If you have a prime number (other than two and five) then the last digit of is 1, 3, 7, or 9. If for some reason we believe that prime numbers are randomly distributed (after all, the last digits 1,3,7, and 9 appear equally likely among primes), then we expect if a prime numbers ends in 1, then the next prime number also ends in 1 with probability of 1/4. A recent study has shown otherwise, statistically, and has proved it mathematically, assuming the Hardy–Littlewood *k*-tuple conjecture is true. In fact the statistical data shows the probability is less than 1/4. Here is an article explaining the main content of this study.

And if you want to check it for yourself, here is a little code that finds the empirical probability of two consecutive prime numbers ending in the same last digit:

n = 100000
Primes = primes_first_n(n)
q = 10
Qrimes = []
for p in Primes:
Qrimes += [p % q]
count = [ 0 for i in range(q) ]
for i in range(n-1):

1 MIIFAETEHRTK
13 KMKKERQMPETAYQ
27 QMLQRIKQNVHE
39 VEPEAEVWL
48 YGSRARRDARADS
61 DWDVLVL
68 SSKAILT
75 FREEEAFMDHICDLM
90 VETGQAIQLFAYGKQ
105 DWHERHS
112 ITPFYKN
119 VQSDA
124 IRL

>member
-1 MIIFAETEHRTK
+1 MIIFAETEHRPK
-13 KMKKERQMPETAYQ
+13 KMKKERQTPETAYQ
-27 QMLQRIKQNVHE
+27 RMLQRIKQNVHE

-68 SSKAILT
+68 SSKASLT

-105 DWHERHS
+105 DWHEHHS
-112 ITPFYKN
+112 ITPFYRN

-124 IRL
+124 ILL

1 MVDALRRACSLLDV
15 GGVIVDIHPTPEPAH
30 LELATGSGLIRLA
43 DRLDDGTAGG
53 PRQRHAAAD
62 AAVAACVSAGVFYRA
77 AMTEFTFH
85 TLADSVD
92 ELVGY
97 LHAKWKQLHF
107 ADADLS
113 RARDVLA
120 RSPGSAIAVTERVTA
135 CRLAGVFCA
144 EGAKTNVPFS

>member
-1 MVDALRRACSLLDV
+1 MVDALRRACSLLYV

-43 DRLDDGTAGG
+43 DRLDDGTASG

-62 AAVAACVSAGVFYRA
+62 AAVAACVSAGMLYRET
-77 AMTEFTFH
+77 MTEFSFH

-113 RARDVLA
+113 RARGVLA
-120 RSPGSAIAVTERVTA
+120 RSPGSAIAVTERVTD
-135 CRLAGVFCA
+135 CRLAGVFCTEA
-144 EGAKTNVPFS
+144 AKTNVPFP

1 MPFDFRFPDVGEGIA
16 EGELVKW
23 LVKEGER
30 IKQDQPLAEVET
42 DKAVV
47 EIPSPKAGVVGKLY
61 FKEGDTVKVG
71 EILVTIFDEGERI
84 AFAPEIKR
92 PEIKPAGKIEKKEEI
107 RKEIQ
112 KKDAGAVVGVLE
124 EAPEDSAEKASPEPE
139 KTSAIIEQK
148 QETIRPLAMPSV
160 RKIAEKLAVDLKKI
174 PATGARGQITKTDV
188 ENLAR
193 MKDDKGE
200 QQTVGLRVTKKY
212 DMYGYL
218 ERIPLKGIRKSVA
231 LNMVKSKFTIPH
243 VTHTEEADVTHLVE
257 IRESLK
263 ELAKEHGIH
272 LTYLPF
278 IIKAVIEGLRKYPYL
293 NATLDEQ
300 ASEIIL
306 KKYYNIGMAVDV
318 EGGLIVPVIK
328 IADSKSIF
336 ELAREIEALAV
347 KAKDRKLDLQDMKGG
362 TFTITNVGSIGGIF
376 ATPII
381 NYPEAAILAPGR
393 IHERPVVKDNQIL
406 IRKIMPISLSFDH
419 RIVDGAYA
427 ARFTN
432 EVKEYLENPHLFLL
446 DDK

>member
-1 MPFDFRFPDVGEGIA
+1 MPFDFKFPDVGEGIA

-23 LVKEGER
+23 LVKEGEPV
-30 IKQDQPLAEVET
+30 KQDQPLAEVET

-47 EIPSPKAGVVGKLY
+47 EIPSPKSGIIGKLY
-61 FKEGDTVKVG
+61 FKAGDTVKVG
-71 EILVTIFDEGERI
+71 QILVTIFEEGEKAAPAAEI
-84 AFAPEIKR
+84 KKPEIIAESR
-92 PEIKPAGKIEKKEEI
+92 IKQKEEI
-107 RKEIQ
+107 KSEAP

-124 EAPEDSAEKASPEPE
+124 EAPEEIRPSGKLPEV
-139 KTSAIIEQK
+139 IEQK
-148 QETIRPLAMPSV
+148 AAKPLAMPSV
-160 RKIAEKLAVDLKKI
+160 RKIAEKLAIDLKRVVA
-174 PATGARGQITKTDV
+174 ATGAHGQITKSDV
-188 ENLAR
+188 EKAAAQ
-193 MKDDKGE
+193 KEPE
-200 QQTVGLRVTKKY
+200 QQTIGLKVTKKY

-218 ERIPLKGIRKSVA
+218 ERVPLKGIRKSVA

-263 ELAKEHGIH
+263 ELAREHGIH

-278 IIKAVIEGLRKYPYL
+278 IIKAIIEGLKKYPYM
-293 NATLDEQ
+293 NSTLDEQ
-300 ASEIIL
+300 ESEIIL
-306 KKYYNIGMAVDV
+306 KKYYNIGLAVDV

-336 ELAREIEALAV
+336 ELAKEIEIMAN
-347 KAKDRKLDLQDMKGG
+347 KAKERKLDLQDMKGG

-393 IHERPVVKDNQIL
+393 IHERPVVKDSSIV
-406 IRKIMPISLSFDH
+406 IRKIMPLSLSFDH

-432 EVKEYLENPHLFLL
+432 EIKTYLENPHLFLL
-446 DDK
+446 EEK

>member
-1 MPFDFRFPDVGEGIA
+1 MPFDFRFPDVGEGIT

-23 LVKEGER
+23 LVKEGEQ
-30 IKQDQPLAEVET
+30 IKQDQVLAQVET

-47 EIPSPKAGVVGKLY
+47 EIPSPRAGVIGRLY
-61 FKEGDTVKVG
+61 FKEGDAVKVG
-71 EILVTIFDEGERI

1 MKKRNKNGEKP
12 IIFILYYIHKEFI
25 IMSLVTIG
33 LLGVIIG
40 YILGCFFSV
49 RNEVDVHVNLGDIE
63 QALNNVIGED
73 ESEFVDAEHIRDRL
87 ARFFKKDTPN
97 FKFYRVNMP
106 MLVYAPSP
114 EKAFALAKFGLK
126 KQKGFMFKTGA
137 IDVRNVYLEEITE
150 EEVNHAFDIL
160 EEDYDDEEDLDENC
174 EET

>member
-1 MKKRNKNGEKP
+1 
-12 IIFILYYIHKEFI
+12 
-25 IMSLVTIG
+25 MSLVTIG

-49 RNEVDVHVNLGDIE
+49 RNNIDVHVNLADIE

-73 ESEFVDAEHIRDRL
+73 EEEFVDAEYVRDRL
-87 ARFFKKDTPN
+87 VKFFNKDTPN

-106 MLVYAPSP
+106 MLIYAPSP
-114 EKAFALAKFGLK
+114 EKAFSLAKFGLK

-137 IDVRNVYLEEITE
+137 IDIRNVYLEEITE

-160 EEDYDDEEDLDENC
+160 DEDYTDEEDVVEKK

a = Qrimes[i]
if a == Qrimes[i+1]:
count[a] += 1
#print(Primes[i],Primes[i+1])
(sum(count)/(n)).n(32)

0.153300000

And here is a modification that shows how the probability changes as grows:

n = 1000000
Primes = primes_first_n(n)
q = 10
Qrimes = []
for p in Primes:
Qrimes += [p % q]
Probs = []
count = [ 0 for i in range(q) ]
for i in range(n-1):
a = Qrimes[i]
if a == Qrimes[i+1]:
count[a] += 1
Probs += [[i,(sum(count)/(i))]]
P = point(Probs)
P

As grows (horizontal axis) the empirical probability of having two consecutive prime numbers with the same last digit (vertical axis) changes but remains well below 1/4.

The fun part is by noting the last digit of a number is just the remainder mod 10, then you can ask about what happens to the remainders mod some other number . In the paper they show the probability is still less than what one would expect mod any number , which sounds paradoxical.

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